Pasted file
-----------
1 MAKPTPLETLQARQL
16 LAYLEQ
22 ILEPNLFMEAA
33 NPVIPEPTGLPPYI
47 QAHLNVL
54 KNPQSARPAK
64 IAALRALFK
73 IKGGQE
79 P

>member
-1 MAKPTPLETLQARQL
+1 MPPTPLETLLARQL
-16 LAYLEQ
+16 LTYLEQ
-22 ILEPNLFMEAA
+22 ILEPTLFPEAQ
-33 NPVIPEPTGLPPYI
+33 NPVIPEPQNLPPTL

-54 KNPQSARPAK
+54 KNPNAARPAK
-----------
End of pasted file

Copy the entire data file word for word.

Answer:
1 MAKPTPLETLQARQL
16 LAYLEQ
22 ILEPNLFMEAA
33 NPVIPEPTGLPPYI
47 QAHLNVL
54 KNPQSARPAK
64 IAALRALFK
73 IKGGQE
79 P

>member
-1 MAKPTPLETLQARQL
+1 MPPTPLETLLARQL
-16 LAYLEQ
+16 LTYLEQ
-22 ILEPNLFMEAA
+22 ILEPTLFPEAQ
-33 NPVIPEPTGLPPYI
+33 NPVIPEPQNLPPTL

-54 KNPQSARPAK
+54 KNPNAARPAK